Last week, I delivered training to this year’s Social Impact Internship Scheme cohort, in which we discussed the importance of quantifying your impact if you’re a not-for-profit organisation. What the students didn’t know is that when I started working at Student Hubs three years ago I found everything about impact measurement, from the surveys to the spreadsheets, deathly boring. These days, I feel positively affectionate about it; those spreadsheets are what tell me in hard, undeniable numbers that we’re creating a tangible and positive change through our work.
At Student Hubs, we’re hot on impact measurement. We know that our work with universities meant that last year 92% of students were more motivated to engage with social and environmental issues. This term alone we supported 239 students to act as consultants to local charities and social enterprises across the UK through our Social Innovation Programme. Still, as a young charity, our potential to measure our long-term impact is only now becoming a possibility. Over the past 9 years we’ve built up a critical mass of Hub alumni. Now we are at the point where we can start measuring whether the impact our activities has on students at university carries on in the years after graduation.
We believe that students who engage with social action whilst at university are more likely to continue to be active citizens once they graduate. This can manifest itself in a number of ways, such as pursuing a career with social impact, continuing to volunteer, being more likely to give to charity or even more likely to vote. In collaboration with Social Incubator East, Cambridge Hub recently commissioned Third Sector Futures to conduct an analysis into the long-term impact of Student Hubs’ work in Cambridge. We collected data from our alumni to measure the influence that engaging with the Hub has had on their career and life choices post-university.
Through surveying Cambridge Hub’s alumni, we found that there is a strong sense that the Hub cultivates a motivation in graduates to turn their passion and desire to do good into action. Our report showed that 88% of our alumni felt that they had a better understanding of the social impact sector as a result of their engagement with the Hub, and 71% felt that they had a better ability to take action on the issues they care about. One graduate stated that the Hub “gave me a chance to try new skills and work in new structures… The Hub refined my experiences and improved me as a campaigner”. Significantly, we also found that 71% of our alumni continue to volunteer, compared to 47% of the general population.
I was gratified to see that the report proved that Cambridge Hub is helping students to establish meaningful careers after graduation. Over 70% of Hub alumni felt they had significantly or fairly significantly improved their employability skills, and over 83% of graduates felt that their CV or job applications had been significantly or fairly significantly enhanced as a result of their time with the Hub.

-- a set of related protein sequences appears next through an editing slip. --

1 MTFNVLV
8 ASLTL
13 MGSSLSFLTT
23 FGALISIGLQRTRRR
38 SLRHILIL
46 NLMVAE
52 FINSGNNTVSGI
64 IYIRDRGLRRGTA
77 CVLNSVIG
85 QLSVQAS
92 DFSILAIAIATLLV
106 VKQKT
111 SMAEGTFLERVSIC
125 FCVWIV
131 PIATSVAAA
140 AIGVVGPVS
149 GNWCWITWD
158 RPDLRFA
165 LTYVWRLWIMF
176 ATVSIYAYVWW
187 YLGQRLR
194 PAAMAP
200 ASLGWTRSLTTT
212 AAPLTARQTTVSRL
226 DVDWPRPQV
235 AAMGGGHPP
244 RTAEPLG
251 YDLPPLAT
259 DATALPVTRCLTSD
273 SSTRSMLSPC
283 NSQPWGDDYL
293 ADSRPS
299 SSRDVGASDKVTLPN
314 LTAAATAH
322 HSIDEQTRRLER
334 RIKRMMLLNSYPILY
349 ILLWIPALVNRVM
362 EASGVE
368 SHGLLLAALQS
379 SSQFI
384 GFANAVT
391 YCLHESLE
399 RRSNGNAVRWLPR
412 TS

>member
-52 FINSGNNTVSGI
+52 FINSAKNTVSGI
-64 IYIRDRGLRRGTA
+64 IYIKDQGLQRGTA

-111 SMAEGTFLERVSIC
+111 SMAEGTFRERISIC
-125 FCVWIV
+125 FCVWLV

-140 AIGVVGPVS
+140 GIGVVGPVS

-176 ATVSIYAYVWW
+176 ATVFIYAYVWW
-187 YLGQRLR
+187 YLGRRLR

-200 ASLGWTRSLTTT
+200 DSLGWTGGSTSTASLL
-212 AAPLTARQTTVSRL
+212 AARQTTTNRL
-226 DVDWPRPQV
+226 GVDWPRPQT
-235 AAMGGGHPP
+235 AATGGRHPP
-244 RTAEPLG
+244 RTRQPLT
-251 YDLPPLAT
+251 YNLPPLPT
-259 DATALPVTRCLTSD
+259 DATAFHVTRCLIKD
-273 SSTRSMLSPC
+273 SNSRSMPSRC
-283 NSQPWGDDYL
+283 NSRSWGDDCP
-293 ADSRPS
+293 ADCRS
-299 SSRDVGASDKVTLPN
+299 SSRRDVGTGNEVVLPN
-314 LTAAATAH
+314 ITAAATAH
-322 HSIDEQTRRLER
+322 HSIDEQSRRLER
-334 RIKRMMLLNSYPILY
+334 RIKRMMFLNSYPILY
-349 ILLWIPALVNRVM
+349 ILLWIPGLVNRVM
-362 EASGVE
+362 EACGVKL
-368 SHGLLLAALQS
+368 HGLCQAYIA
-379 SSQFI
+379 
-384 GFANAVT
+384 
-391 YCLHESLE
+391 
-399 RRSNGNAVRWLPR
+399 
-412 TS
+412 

We know that engagement in social action has always been about much more than just CV points. However, we also know that now, more than ever before, graduates are reporting that they need to believe the work they are doing has social purpose, and that this is a bigger motivation that starting salary when seeking employment. This was reflected in the views of our alumni. For example, a graduate now working at UNHCR told us that their time at the Hub “massively enhanced my CV. It showed me what a person working all out for a cause really looks like, and certainly that intelligent and motivated people do choose social impact careers over money!” I’m proud that Cambridge Hub is playing a pivotal role in supporting students to find worthwhile careers that make a valuable contribution to society and the economy.
The students that we work with at Cambridge Hub are an amazing bunch. Not only are they pursuing full-time degrees in a very demanding academic environment, but they also recognise the value of carving out time to contribute to the community and inspire other students to do the same. As one alumnus noted; “in the midst of the madness of a full on Cambridge degree it was a fantastic experience to be encouraged to look beyond ourselves, out into our local and global communities”.
I am confident that as our alumni numbers grow, we will see more and more examples of inspiring social and environmental leaders emerge. Our alumni are achieving brilliant things, both in their careers and outside of work. It’s wonderful to know that Cambridge Hub has such a positive impact in supporting young people to achieve their goals. Cambridge Hub is only 8 years old, but we are already seeing the long-term positive impact that we are having on young people as they establish themselves in their careers. I can’t wait to see where our alumni are in another 10 years’ time.
Read the full report here and look out for further news on Student Hubs’ Alumni Network soon.